Do we need another Windows OS?

Microsoft made a case this week for Windows RT. Is it necessary?

Windows RT -- too many OSes spoil the broth?

It's been about five months since Windows RT debuted. Is it a valuable and necessary addition to the Windows family?

Microsoft made a case this week for Windows RT, its stripped down version of Windows 8. But do we need a third version of Windows?

It's been about five months now since Windows RT debuted. And this week Microsoft made a case to CNET for the new operating system.

Michael Angiulo, corporate vice president, Windows Planning, Hardware & PC Ecosystem, told CNET: "It was a ton of work for us and we didn't do the work and endure the disruption for any reason other than the fact that there's a strategy there that just gets stronger over time."

And he went on to spell out reasons why RT is necessary .

Some of those reasons included:

  • Allowing the development of a product that's competitive with the iPad.
  • Providing a way for a PC-class Windows OS to tap into the dynamic ARM chip ecosystem that powers the world's tablets and smartphones.
  • Having a Windows PC that uses only "modern apps," i.e., apps downloaded from the Microsoft Store, and is not encumbered by legacy software.
  • A "propensity" for a much higher percentage of devices that ship with mobile broadband, i.e., 3G/4G.

As a counterpoint, Tom Mainelli, research director of tablets at market researcher IDC, told CNET earlier this month that "Microsoft decided to have a smartphone OS, then have Windows RT and Windows 8. I think the distinctions get lost on folks. I think they might be better served by putting more muscle behind Windows 8. Try to make that successful rather than trying to do three OSes."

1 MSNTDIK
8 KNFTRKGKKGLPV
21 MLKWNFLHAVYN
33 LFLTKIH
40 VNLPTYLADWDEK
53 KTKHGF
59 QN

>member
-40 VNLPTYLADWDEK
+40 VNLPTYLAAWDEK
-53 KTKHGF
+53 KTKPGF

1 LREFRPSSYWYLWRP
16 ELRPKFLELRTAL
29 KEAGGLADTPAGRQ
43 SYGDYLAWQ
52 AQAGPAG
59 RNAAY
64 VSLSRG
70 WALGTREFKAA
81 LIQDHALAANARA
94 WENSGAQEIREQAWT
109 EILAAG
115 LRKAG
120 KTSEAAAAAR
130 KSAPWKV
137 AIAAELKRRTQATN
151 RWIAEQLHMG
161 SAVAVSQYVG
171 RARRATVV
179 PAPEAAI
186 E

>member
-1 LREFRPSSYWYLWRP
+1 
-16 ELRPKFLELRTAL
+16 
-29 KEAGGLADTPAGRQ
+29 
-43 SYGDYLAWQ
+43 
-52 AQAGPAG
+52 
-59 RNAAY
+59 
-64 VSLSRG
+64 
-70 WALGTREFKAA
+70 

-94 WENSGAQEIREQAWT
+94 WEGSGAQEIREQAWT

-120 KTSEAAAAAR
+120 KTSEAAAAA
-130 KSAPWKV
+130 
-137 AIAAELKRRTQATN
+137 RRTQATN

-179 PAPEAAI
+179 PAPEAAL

And observers have pointed to the lack of RT apps and the fact that Intel's Atom chip offers pretty much the same benefits of ARM chips -- including long battery life and the ability to build ultrathin "fanless" tablets -- but with full Windows 8 compatibility.

What do you think?

Dell's XPS 10, which starts at $449, is a detachable design that runs Windows RT, comes with a Qualcomm processor, and can be configured with mobile broadband.
Dell's XPS 10, which starts at $449, is a detachable design that runs Windows RT, comes with a Qualcomm processor, and can be configured with mobile broadband. Dell
About the author

Brooke Crothers writes about mobile computer systems, including laptops, tablets, smartphones: how they define the computing experience and the hardware that makes them tick. He has served as an editor at large at CNET News and a contributing reporter to The New York Times' Bits and Technology sections. His interest in things small began when living in Tokyo in a very small apartment for a very long time.

 

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